the trucks arrive, and the logs are here!

the guys are doing this all by hand . . . no cranes. And of course, we're in the middle of a drought and our first day of building and it rains . . .

Monday, March 23, 2009

Cauley of the Day and We're Finally Building!

The Cauley of the Day, in honor of the house lumber finally arriving, is "Are we ready? Does a cat have climbin' gear?"

We're going as green as we can, from downsizing (we went half the square footage than we started with) and hand-applied stain concrete foundation to using standing dead timber for the outer walls and reclaimed lumber inside (from R's Fredericksburg family homestead).
Notice the cat butt prints in the stain . . .

Too big for his britches

So, this weekend, Atticus got into it with Fuzz Ball. Silly boy attacked the young buck four times before Fuzz Ball started snorting and pawing the gound. After the fifth attack, the two silly boys were playing together. They were so fast I couldn't get a pic of Atti in flight, or Fuzz Ball on the counter-attack. Both Puss Boy and Fuzz Ball are fine, and were eating out of the same bowl 15 minutes later . . .Big fun at the Animal Farm . . .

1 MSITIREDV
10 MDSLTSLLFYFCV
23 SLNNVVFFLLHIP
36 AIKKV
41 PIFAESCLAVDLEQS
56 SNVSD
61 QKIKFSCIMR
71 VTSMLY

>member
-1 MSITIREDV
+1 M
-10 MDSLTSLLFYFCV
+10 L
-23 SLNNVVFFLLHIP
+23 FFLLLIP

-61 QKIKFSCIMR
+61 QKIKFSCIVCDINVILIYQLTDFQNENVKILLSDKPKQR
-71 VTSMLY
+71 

Friday, March 20, 2009

Cauley of the Day

That guy couldn't find his own ass with a map and a flashlight . . .

Thursday, March 19, 2009

Cauley of the Day

In the south, we don't ask if you've got any crazy people in your family, you ask which side they're on . . . .

A word about query letters . . .

Conference season is upon us, so it's time to think about query letters. Here's an article I wrote on the subject this summer:

Kick Butt Query Letters

A traditional query letter is a letter designed to sell you and your idea for a novel. This can be done via email or snail mail, depending on the submission requirements of your agent or editor.

Which brings us to the first step in writing a kick butt query letter: do your homework. Your agent is going to be keeping 15% of your royalties until the day he/she dies. Your research should include:
Research your agent or editor. There are a lot of resources available to authors, including the agent or publisher’s website, AgentQuery.com, Google, Publishers Marketplace, Author Representatives (
www.aar-online.org), Writers’ Digest Guide to Literary Agents and Editors and Predators (http://anotherealm.com/prededitors/) just to name a few.
Make sure they represent your genre
Who else do they represent?
Make sure they are accepting submissions and or queries
Find out how they prefer the submission
Check how long their response time is so that you can track your submissions and know when to follow up
Make sure you know which agents/editors are accepting your genre.
Make sure you know which agent or editor you’re approaching (agents and editors change houses and positions as quickly and as often as a teenage girl changes jeans)
How many deals have they made this year?
Does the agency take the standard 15% or more or less?

Once you’re comfortable with your research, get down to business. Get up a professional looking letterhead (no funky fonts or fancy colors, and for the love of Baby Jesus, don’t include pictures, confetti or anything else—if these are necessary, they can wait until your agent or editor asks for it).